Why Third Parties Lose (And How They Can Win)Submitted by Hubbs on Thu, 11/13/2008 - 02:57
This is spot-on:
What do you do if your party didn't win one seat in Congress, your Presidential nominee didn't come close to winning a single state, and most of the country either has no idea who you are or thinks that you actually nominated the guy with the blimp?
You declare "Mission Accomplished," of course:
"This is just the beginning," says Bob Barr, the 2008 presidential nominee of the Libertarian Party.
He couldn’t be more right.
The 2008 election was yet another record-breaking year for the Libertarian Party. Not only did two candidates break the million-vote mark, it was also the first time in the Party’s history that our presidential vote total went up in three consecutive presidential elections.
Sorry, I'm not buying it. The libertarian movement (notice the small "L") received the biggest shot in the arm in its history during primary season, when Ron Paul stirred up previously-unheard-of enthusiasm (and money) for liberty-based principles. You sure as hell can't tell me that it was Paul's on-camera charisma, youthful vigor, or stunning good looks that rallied people to his cause. Yet the official Libertarian Presidential campaign didn't come close to matching Paul's donations or excitement. Why?
Well, you could fall back on the tired old line about Republican and Democratic campaigns having infinitely more money with which to buy advertising - which is true. You could give the usual spin about uphill battles for ballot access, for debate invitations, and for equal corporate campaign perks - again, true. You could say that Obama swept the nation into such a hopeful, feel-good American story that outsiders didn't have much of a market - and I'd concede the point. You could even make the more specific excuse that Bob Barr was an unpopular choice among the Libertarian base - entirely accurate.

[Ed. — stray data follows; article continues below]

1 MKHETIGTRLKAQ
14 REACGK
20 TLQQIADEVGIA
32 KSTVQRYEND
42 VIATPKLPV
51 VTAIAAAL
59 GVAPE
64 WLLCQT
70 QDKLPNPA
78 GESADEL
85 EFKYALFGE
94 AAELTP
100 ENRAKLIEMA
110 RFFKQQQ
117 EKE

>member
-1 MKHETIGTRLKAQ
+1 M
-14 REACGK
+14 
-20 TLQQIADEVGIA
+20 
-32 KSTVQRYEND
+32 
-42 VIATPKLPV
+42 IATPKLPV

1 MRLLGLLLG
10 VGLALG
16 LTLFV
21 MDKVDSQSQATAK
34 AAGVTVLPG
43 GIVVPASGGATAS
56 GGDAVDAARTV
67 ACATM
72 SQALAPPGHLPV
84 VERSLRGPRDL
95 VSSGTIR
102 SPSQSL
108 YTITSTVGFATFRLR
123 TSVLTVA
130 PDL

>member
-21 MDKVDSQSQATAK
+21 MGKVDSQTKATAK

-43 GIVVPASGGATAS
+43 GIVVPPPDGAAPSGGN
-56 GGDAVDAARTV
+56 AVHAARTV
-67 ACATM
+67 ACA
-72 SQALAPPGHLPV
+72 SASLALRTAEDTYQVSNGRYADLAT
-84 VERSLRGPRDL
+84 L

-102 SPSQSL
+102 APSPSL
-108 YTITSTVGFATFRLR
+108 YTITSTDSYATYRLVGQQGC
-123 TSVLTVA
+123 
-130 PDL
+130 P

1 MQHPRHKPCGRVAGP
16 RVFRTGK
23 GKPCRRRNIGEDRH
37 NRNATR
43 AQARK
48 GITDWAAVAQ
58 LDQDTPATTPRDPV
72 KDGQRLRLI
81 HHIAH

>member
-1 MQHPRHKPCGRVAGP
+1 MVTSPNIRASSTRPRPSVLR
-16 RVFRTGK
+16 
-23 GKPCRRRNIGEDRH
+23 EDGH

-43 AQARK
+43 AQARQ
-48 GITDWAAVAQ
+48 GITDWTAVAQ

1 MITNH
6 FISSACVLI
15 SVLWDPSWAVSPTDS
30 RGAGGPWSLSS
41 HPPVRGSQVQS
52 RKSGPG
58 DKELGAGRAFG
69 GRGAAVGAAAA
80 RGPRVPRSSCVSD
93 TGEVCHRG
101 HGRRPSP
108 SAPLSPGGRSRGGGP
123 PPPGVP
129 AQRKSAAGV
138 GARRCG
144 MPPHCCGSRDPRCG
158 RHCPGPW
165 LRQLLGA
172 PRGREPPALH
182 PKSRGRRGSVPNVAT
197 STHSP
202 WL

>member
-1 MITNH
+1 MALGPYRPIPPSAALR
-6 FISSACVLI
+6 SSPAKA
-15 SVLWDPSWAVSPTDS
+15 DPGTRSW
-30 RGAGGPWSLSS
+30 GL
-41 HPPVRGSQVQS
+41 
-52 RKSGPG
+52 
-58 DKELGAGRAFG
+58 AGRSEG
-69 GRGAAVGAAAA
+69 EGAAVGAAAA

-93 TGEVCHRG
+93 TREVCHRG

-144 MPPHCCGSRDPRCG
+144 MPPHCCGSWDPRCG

But none of those things can adequately explain why a man advocating small government, reduced spending, gun rights, and personal freedoms fared so very poorly in the last year of a Republican administration that had clearly abandoned any pretense of fiscal conservatism, had invaded the privacy of homes, had expanded the powers of the federal government in every area from education to e-mails, had happily introduced the largest deficits in American history, and had nominated John McCain, a man who openly touted his record of giving the GOP a giant middle finger. Numerous polls show that roughly 1/3 of the country describes itself as "conservative," and despite the much-maligned apathy of American citizens, a sizable chunk of that third does, in fact, know what conservative principles actually are. Yet almost all of them voted for a man who would be very hard-pressed to find a single way in which he was the more conservative candidate than Barr. What drove the conservative masses away from the more conservative choice? What drove many of those aforementioned Ron Paul supporters away from the party that actually did nominate Paul in 1988?
The explanation goes beyond any of the traditional woes of third-party and independent nominees, who have eternally complained about the various advantages enjoyed by the two dominant parties. Their complaints are not incorrect - they simply miss the forest for the trees. The true obstacle to the success of those who shun the two-party structure isn't money. It isn't ballot access. It isn't the lack of a political machine. It isn't even their terrible choice of party colors. (Really, Libertarians, yellow and purple?)
Link with the rest: